Saturday, May 14th was a day marked by very high humidity in Austin. But, it paled in comparison to the soaring home and rental prices in the Zilker neighborhood just west of South Lamar. That’s where an inspired group of Austinites began a stroll down quiet city streets and through the pages of the recently-published CodeNEXT Household Affordability Code Prescription. Leading the way was Paul DiGiuseppe, Principal Planner in the City’s Planning and Development Review Department.
DiGiuseppe said, “The reason we chose the Zilker neighborhood, is it’s a good representation of a community that has different types of housing from single family… duplexes, small apartments.” As a close-in, established neighborhood, Zilker is also experiencing a significant amount of redevelopment and soaring housing prices.
The tour began with an analysis of small apartment complexes across from Zilker Elementary School. The group seemed to agree that a complex that had its parking area underneath the building and its two-story section set far away from the road seemed to hide its density well and integrate more seamlessly within the neighborhood.
City Planner Jonathan Tomko said that brought up an important point. “That’s certainly a challenge with our current code. Zoning categories are normally applied across the board in a uniform fashion,” said Tomko. “The challenge we are trying to address is how can you get uses like this but built in a way that really fits in more appropriately with the existing neighborhood.”
Tomko offered neighborhood-specific statistics from the 2014 Comprehensive Housing Market Study, showing that there was only a 26 percent chance that artists or musicians earning about $31,000/year could afford to rent in the neighborhood and only a two percent chance they could afford to buy a home. Tomko highlighted an important question posed in the Household Affordability Code Prescription – How might we increase housing supply and diversity to increase affordability while preserving what is unique and special about Austin?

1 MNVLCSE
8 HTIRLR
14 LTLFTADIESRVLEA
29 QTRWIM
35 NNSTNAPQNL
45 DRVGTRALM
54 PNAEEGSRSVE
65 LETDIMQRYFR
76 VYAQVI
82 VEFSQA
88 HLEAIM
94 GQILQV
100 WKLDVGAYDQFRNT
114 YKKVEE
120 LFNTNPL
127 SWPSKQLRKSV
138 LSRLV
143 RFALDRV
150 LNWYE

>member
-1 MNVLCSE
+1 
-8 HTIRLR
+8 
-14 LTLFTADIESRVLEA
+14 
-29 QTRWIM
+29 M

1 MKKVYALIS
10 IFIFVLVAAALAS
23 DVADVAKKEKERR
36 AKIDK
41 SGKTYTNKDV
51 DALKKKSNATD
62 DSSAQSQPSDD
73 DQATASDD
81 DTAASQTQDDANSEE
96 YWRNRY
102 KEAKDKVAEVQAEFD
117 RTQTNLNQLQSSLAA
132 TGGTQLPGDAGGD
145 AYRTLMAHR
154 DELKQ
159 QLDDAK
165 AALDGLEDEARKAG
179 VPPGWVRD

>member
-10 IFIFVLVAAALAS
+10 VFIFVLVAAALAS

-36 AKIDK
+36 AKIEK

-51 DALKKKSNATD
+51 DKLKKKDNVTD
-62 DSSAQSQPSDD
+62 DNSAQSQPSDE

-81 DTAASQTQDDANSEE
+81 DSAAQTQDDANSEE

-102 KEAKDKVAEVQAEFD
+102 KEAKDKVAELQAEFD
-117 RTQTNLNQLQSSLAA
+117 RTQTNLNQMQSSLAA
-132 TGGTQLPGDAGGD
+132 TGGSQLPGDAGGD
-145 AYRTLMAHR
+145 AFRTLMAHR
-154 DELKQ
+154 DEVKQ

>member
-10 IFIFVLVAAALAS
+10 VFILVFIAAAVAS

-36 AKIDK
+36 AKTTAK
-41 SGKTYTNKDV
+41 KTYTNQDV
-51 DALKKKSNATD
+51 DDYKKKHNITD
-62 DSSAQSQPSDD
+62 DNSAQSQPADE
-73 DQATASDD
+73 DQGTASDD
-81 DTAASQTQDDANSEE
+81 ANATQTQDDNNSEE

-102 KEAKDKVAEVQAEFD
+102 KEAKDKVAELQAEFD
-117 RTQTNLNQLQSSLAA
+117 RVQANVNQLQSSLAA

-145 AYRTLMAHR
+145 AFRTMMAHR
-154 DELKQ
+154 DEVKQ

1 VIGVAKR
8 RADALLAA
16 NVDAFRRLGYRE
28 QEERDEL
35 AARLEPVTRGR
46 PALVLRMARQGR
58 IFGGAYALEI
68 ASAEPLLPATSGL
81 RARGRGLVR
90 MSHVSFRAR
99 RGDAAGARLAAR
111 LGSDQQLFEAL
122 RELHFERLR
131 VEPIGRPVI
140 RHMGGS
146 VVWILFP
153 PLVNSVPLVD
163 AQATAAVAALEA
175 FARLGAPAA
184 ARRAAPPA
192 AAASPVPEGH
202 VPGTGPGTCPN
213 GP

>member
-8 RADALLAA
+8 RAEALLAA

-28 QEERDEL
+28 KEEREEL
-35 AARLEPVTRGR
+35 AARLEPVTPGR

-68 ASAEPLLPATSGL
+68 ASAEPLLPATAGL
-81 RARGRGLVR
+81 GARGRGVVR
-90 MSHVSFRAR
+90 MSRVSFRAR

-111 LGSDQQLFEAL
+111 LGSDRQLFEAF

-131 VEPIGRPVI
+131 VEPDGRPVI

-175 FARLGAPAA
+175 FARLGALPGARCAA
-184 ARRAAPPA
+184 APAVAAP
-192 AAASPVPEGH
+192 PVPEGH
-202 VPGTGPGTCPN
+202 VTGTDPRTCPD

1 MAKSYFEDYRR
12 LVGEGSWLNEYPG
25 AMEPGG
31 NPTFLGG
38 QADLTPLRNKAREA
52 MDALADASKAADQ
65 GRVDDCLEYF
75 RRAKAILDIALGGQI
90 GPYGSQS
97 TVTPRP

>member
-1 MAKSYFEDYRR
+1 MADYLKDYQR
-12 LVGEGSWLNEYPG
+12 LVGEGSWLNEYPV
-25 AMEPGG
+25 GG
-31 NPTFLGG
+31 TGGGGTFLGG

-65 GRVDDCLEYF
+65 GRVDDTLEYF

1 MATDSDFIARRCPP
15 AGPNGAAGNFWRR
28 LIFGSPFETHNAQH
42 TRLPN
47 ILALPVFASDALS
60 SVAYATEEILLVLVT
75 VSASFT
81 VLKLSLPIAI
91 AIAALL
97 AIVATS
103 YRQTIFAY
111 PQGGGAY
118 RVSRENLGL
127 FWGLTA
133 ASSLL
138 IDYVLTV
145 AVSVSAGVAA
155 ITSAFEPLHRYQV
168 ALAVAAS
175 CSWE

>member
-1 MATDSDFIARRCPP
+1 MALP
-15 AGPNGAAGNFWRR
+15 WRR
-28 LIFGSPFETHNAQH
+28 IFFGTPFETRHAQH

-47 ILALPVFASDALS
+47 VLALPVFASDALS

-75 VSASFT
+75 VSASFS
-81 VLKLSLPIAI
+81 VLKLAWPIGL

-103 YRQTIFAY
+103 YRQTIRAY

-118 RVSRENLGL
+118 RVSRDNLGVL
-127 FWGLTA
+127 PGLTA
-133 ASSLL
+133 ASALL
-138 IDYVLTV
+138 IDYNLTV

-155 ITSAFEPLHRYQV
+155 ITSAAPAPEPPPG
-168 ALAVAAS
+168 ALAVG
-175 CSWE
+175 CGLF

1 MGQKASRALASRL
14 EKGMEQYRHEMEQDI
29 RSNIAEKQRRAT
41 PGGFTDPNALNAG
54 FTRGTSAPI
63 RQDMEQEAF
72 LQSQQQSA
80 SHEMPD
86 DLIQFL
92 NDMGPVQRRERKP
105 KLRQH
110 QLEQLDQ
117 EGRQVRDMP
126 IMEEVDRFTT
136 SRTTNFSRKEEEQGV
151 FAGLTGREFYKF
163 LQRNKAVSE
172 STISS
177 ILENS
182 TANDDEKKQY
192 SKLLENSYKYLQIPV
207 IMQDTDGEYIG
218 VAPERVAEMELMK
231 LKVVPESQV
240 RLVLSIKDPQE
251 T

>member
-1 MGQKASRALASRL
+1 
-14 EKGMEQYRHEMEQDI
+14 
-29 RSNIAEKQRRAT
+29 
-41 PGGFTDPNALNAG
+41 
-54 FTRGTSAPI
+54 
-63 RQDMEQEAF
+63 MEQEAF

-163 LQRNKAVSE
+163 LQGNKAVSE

HousingWorks Executive Director Mandy De Mayo, a member of the Land Development Code Advisory Group (CAG), shared some concerns about using trade-offs to allow denser housing types. De Mayo said, “Just like we do with vertical mixed use, I would want to make sure we’re not just getting more units, which there’s value in more units, but the true value is getting that legally binding affordability.”
As the tour moved on, the group reached a duplex that had plenty of green features and tree coverage. It fit in with the character of the neighborhood, but at $1,700 for rent it certainly wouldn’t be affordable for the average Austin family. Nuria Zaragoza, also a member of the CAG, expressed concern about adding entitlements that might bring more housing units but not necessarily more affordable units. As Zaragoza observed, it’s often the older housing that’s likely to be more affordable.
Much of the discussion centered around parking. City staff pointed out that wide driveways had taken away much of the green space in the neighborhood and all that impervious cover only adds to the risk of flooding. CAG member and Zilker resident Eleanor McKinney said she would like to see more driveways built with pervious pavers that would still accept storm water.
Neighborhood resident David Piper warned that code changes to reduce the size of driveways would only result in more cars parked along the street and people walking in the street. Piper said, “If you fill it up with cars on both sides, the walkability goes away with no sidewalks.”
One of the last stops on the tour was at the Sasona Coop, a 16-unit property tucked away on an acre of property at the end of a dead end street. Residents spoke to the group about the way they share meals, chores and common areas and about the democratic way in which they govern day-to-day issues. It’s a creative way to bring more affordable housing stock with little or no negative effect on neighborhoods that many people haven’t considered. There will be follow up conversations with the cooperative members about how their housing model could be replicated in other areas of Austin and how the land development code can help (or hinder) their success.
At the end of the walk, it was clear that there are no easy answers. The group discussed a range of topics, including density, affordability, preservation, parking, traffic, mobility, public transportation, green infrastructure, and flooding. Austinites hold a variety of community values, which often times are at odds with each other. The land development code is our opportunity to carefully consider and balance those tradeoffs in order to make the vision of Imagine Austin a reality.